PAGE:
Quanta LB6M (10GbE) -- Discussion

aero

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Apr 27, 2016
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Keep up the good discussion with this vlan routing, I will be going through this shortly after I decommission my z9000 and set up my lb6m. One thing I am curious about is does this switch have dhcp helper address function? It took me two weeks to figure this out along with intervlan routing on a Cisco Nexus switch I was using so I could use 1 dhcp server to give out addresses to each vlan segment.i hope to not spend that much time this go around with the lb6m. Thank you.

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Why on earth would you replace a z9000 with lb6m? Please message me if you get rid of your z9000.
 

Sleyk

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TCP/IP for dummies it is!
Think I will go with this one on Amazon instead:

Networking All-in-One For Dummies: Doug Lowe: 9781119154723: Amazon.com: Books

I was reading a few of the reviews and it seems like TCP/IP for dummies seems alittle dated as you mentioned Keoki. This one seems abit more of a recent all-rounder basics book for networking.

I already have alittle knowledge, and I know this book won't make me an expert in networking, but it should get me familiar with some more of the networking concepts I'm still not familiar with yet.
 

keoki

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You cannot likely "dynamically" remove tags. However with Cisco equipment I can put one untagged vlan on a trunk port. This is a trick I have used to solve different problems, such as having a management network connection to a device on the same port as a trunk on a device that forces the use of $2500 SFP's just for a 1g connection... so they typically have 1 1g port for management, but if that port is fully configurable, I use it for both.

Another problem I solved this was was when we were using a carrier's managed ethernet service to connect two buildings. We saw weird problems that only affected specific packets. We think that the vendor was basically doing VLAN stacking, and our trunk was inside of a VLAN that the carrier used to seperate customers on their ethernet. Stacked vlans allow you to support 16 million vlans while observing the 4096 vlan limit. Carriers use this a lot, but I digress. One of our authentication protocols blasted an encrypted payload that could not get a critical packet through a stacked vlan. The solution was to map the one vlan carrying that payload to the one untagged vlan on the port.

The untagged vlan on a trunk port I have heard called the "native" vlan, but I don't know if that is an official term, or just local jargon. I think this is also known as the pvid.

Many (most?) devices can't do vlan tagging, so the usual thing to do is simply put them on a port in access mode. Some devices require a special firmware load, or at least a poorly documented configuration. Most enterprise systems support vlans on some level, but may have limitations. Under linux, for example, you use sub-interfaces which usually have a limit of 255 subinterfaces. A limit usually bypassed for linux based systems controlling enterprise network appliances like switches. I think the bypass comes from not using subinterfaces, and just tracking the vlans directly in the network port driver. But now I'm just screaming like godzilla... ;)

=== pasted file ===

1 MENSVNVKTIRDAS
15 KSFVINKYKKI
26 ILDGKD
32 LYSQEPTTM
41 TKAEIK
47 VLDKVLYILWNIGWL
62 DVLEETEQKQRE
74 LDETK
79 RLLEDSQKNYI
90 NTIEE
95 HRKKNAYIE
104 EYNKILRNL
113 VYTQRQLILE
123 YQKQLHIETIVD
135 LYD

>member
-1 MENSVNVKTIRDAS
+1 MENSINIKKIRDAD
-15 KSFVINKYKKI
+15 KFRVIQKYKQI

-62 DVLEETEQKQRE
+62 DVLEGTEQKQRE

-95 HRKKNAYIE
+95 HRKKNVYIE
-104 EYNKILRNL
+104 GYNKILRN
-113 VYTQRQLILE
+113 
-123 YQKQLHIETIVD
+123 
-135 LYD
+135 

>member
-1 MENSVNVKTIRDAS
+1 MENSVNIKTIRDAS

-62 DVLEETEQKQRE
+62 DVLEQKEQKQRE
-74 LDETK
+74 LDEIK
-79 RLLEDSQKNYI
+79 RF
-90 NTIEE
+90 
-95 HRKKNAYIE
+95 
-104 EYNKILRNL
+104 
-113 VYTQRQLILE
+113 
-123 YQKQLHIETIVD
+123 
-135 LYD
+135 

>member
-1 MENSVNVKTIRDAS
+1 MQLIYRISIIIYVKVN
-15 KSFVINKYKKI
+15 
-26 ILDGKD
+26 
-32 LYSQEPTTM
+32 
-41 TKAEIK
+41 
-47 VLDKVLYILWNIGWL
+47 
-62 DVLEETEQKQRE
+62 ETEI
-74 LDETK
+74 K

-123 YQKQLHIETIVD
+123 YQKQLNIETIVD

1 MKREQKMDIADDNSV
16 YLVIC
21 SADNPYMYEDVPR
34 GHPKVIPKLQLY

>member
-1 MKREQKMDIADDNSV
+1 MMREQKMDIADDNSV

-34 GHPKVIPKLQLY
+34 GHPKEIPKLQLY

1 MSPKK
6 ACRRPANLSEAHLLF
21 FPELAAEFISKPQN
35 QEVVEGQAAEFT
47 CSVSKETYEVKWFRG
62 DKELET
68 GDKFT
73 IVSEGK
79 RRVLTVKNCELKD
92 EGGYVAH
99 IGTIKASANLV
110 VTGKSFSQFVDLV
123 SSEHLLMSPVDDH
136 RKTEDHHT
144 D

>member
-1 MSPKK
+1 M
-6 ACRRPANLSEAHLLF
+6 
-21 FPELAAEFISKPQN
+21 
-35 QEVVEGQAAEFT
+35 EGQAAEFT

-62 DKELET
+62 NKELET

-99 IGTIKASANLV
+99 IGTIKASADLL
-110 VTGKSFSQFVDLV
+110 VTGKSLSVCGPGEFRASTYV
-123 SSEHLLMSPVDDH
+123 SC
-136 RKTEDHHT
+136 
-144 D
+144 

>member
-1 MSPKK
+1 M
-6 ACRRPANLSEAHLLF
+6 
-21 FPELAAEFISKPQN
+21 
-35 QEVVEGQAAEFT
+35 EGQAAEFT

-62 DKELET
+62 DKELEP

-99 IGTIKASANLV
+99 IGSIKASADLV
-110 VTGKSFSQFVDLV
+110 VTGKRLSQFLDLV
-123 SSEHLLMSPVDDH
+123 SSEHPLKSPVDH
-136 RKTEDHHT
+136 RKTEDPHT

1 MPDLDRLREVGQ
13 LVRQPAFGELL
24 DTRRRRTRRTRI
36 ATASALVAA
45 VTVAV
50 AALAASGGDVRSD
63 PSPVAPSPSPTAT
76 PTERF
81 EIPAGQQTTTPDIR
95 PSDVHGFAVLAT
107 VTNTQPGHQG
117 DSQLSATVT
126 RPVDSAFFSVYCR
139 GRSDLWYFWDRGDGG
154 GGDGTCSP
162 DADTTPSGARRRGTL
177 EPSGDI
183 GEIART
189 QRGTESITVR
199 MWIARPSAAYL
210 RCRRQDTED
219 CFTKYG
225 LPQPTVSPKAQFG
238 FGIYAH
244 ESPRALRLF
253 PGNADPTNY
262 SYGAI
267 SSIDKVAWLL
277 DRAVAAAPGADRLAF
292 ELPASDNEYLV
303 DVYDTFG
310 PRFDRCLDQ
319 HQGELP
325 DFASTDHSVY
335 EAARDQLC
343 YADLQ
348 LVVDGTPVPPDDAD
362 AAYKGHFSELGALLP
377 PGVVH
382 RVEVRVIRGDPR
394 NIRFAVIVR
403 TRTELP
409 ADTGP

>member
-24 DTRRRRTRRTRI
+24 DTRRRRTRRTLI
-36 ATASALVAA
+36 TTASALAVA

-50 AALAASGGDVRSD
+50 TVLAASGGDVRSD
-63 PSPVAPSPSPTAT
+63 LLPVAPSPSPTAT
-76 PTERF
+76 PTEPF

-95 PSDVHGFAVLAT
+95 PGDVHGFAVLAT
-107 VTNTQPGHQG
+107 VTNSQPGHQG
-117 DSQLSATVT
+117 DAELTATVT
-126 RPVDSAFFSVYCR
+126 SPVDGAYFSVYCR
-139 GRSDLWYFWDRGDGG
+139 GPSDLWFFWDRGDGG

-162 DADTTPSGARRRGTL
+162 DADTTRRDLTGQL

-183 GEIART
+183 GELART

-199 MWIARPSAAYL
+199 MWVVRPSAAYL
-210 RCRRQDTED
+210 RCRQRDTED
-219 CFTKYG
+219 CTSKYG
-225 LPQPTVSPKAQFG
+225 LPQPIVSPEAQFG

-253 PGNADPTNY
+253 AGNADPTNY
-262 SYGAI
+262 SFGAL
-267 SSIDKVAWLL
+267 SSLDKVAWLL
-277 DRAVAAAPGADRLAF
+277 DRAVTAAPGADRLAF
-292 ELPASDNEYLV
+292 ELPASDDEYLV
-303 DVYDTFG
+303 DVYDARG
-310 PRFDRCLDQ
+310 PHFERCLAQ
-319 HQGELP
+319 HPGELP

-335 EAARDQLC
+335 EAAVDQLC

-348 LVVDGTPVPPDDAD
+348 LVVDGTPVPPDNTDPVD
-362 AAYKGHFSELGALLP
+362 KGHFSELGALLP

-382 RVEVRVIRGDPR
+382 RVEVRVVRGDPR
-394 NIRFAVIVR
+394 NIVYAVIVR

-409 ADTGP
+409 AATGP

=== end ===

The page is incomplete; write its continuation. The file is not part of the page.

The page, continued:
I just racked my switches up, I had to pull out two old servers from my home rack, I had not used them in a long time, and it was time for them to GO. Two very capable boat anchors. But I have not started the configuration, so I can't "see" your problem yet.

Ideas to solve a problem are rarely stupid.

To directly answer your question, many devices allow you to do a full trunk that includes ALL of your vlans, and a separate pvid for your vlan bypass purpose.

But if your SAN does not support vlans you should not be connecting it to a trunk port. So I'm not sure why you have this problem, unless all ports must be trunk ports. Most trunk ports support vlan filters, and probably pvid's too. So in that case, I would limit the trunk to one vlan that was either not connected to anything, or even shut down. then I would use the pvid to connect the port to the vlan you have for your SAN.

I'll be figuring out how to do all of this soon, but not today. Right now all of my windows machines in the office don't have 10g yet, and the cables to reach my wife's office has not yet arrived. She has a desktop with big storage, and a video editing system with fast SSD, so two valid machines for 10g connections to the home SAN. The 20 meter cables needed for those runs has not yet arrived, won't be here for a couple weeks, I'm guessing Amazon is shipping them out of China, based on the price I got.

I think the most I will get done this weekend is to get my NAS/SAN machines moved off the toy switches and onto the big iron, and to get one of them on 10g. The other does not have the slots for 10g, so I need to replace the motherboard with something heaftier... it's a shame, it was a sweet board for a low power 36 drive NAS but with the mini itx form factor, only the hard drive controller has a slot. I guess they aren't officially SAN's till I have iscsi mounts feeding vmware... All in good time. Basically I have dozens of systems, most are off... I'm re-spinning the home network to be a smaller stack of vmware systems, and my stand-alone FreeNAS systems.

But that means that today and tonight I will be working on the configuration, hoping I don't hit any snags. There are ALWAYS snags...;)
 

keoki

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Think I will go with this one on Amazon instead:

Networking All-in-One For Dummies: Doug Lowe: 9781119154723: Amazon.com: Books